Yesterday, Age UK launched a new report, Financial resilience in later life, which calls for regular financial check-ups for the retired and people approaching pension age. Age UK believes that these check-ups are critical to help the growing number of people aged 60 and over navigate later life.
This question was the starting point of Age UK’s first Financial Services Commission summit event on 6th December. It arose from forthcoming Age UK research which suggests that although those coming up to retirement are often seen as a wealthy and resilient generation, all but the most affluent face considerable challenges, and there is a widely prevalent feeling of uncertainty which deters saving.
The Commission – jointly chaired by Tom Wright, CEO of Age UK and Dr Alexander Scott CEO of the Chartered Insurance Institute – was set up to examine how to improve financial resilience in later life.
At the event (hosted by BlackRock, the investment management firm) Tom challenged senior figures from the financial services industry, consumer and regulatory organisations to give their recipe for improving financial resilience among the group approaching retirement. The debate ranged between those who feel we need to build trust in the financial services industry and those who pointed to supply-side failures. So far, so unsurprising. But there was a new mood of optimism and – dare I say it – realism. Continue reading “Financial resilience as we approach retirement: is it too late to save?”
We are “woefully underprepared” for our ageing society. That was the conclusion of the House of Lords Select Committee chaired by Lord Filkin earlier in the year.
Central to that is the fact that people just aren’t saving enough for retirement and their later life. New polling Age UK commissioned found that just under a quarter of people aged 50-64 – those rapidly approaching state pension age – think there’s no point saving. Worryingly, that’s not because the majority have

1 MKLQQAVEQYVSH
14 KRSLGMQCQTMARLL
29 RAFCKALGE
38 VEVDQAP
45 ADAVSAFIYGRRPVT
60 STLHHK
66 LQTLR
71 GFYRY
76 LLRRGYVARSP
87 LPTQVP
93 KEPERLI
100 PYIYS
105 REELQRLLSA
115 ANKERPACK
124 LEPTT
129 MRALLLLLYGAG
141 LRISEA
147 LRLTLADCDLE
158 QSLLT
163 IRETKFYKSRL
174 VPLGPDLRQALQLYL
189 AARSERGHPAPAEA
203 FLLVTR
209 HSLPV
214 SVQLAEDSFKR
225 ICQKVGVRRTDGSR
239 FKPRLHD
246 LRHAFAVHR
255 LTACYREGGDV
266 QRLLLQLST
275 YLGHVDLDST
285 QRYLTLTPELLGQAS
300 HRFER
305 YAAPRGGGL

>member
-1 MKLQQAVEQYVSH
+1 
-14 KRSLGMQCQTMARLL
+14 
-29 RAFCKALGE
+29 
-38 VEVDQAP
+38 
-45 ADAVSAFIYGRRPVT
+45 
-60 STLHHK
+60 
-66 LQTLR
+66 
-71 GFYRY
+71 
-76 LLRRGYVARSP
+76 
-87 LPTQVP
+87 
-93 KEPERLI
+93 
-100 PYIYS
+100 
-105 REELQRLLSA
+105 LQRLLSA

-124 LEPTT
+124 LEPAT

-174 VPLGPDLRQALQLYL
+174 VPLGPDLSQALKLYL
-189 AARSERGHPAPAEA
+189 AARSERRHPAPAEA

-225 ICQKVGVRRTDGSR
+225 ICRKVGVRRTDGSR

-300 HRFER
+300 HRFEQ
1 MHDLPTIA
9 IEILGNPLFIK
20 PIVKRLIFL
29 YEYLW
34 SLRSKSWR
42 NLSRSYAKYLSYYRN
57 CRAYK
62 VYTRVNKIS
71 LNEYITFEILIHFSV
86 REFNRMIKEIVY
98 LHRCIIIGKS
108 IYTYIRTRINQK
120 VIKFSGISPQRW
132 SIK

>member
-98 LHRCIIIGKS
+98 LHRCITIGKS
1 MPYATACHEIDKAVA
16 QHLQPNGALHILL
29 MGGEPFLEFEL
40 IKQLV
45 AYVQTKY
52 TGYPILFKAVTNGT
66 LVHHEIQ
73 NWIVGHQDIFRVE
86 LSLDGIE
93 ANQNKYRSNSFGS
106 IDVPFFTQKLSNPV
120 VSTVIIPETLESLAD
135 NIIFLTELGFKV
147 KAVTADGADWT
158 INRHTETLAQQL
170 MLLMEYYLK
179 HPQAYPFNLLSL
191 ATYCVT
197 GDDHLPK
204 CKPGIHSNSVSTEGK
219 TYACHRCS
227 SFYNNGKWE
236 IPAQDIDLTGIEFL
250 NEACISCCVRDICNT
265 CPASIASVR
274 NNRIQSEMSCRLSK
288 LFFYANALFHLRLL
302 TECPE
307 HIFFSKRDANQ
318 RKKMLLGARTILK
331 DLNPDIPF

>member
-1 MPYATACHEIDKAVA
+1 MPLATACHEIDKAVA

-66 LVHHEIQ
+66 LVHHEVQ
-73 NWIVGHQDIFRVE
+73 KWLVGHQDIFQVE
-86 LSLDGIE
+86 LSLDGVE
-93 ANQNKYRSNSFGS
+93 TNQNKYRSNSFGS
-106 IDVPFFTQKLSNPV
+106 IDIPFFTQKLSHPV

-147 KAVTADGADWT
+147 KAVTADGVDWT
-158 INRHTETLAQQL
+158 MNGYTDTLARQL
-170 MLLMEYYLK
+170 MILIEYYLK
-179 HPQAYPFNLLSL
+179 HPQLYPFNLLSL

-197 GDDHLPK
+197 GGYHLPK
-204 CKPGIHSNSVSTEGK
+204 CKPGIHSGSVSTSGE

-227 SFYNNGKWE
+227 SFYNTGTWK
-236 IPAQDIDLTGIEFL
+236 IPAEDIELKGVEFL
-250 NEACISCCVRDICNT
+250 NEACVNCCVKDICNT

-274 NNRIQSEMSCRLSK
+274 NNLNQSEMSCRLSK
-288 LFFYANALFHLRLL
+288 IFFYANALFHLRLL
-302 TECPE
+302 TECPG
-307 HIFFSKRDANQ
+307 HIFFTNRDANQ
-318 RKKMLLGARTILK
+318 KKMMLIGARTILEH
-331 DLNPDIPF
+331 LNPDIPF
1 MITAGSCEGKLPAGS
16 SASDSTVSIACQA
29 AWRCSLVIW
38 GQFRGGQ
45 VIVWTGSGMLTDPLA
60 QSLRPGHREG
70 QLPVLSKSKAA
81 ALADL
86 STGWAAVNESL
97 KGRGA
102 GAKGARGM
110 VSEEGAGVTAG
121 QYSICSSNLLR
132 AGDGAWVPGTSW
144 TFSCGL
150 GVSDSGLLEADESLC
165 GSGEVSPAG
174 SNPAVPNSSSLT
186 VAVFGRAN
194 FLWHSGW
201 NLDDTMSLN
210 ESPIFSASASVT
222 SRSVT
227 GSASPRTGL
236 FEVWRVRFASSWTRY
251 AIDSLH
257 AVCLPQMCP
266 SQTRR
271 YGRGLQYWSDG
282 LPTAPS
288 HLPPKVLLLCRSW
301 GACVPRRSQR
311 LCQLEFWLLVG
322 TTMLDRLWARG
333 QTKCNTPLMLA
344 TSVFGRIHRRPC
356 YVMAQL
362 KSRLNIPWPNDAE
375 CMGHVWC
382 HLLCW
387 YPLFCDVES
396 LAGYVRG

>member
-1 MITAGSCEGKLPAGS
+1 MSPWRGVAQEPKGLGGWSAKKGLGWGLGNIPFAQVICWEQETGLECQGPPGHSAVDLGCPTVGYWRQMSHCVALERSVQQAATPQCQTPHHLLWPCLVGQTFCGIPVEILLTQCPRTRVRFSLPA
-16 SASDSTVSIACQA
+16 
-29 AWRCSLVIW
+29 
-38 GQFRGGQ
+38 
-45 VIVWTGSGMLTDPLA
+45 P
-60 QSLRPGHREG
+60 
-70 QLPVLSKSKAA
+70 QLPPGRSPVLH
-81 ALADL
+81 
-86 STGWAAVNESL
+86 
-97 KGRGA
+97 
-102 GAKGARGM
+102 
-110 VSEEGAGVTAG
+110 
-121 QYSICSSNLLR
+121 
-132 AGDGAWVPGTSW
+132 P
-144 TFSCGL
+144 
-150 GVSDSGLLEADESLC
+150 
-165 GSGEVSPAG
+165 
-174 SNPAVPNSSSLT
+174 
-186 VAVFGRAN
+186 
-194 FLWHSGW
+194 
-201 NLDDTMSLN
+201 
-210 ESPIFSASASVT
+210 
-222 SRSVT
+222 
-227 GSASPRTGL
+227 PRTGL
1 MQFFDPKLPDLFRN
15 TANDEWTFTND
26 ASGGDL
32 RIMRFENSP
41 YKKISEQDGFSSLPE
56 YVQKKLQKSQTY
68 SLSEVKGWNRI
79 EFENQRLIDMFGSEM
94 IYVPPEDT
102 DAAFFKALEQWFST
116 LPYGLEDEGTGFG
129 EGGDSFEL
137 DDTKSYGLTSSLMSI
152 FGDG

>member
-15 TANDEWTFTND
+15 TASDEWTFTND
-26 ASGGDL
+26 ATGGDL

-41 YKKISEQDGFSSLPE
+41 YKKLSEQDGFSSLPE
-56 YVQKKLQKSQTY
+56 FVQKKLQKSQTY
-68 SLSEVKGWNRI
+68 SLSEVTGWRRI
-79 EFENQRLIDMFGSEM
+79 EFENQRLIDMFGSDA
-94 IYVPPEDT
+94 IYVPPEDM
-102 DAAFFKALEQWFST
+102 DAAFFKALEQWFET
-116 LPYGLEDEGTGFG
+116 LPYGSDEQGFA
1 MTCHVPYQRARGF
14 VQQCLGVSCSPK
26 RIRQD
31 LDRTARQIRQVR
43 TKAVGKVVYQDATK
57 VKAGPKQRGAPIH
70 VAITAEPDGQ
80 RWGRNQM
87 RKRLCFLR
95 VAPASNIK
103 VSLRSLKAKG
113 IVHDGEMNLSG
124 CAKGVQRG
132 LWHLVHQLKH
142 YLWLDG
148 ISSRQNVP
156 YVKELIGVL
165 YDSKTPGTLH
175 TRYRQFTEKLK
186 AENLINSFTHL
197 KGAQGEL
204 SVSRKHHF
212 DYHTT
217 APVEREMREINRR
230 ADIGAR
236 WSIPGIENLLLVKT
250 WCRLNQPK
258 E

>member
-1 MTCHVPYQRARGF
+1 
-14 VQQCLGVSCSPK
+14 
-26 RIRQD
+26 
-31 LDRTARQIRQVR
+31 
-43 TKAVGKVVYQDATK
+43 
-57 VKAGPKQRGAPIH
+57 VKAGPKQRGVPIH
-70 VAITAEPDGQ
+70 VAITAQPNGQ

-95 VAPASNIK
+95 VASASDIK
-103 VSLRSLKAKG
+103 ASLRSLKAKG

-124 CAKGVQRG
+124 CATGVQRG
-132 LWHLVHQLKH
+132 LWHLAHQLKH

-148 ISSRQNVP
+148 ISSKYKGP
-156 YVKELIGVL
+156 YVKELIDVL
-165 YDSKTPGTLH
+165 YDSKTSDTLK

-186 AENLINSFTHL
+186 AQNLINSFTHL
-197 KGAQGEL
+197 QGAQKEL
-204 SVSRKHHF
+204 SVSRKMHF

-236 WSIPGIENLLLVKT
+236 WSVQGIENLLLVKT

already made provision for their future. More than a quarter said they were worried about having enough to live on. Only 15 per cent thought they had saved enough already.
We also frequently hear from older people about the problems they face with money matters, and the lack of solutions that really work for older people. While auto-enrolment is a massive step forward, it will not have time to reap its full benefits for people close to retirement.
That’s why we’re launching the Financial Services Commission – which will be co-chaired by Tom Wright CEO of Age UK and Dr Alexander Scott of the Chartered Insurance Institute. Launching on December 5th, it will be take the form of a series of three summits in which we will work with key industry leaders and consumer experts to examine how to improve the “financial resilience” of older people – their ability to weather the challenges that might lie ahead. It will culminate in June next year with the publication of a roadmap of actions that regulators, government and industry need to take to help keep future and current pensioners financially resilient. Continue reading “Age UK establishes commission on financial services”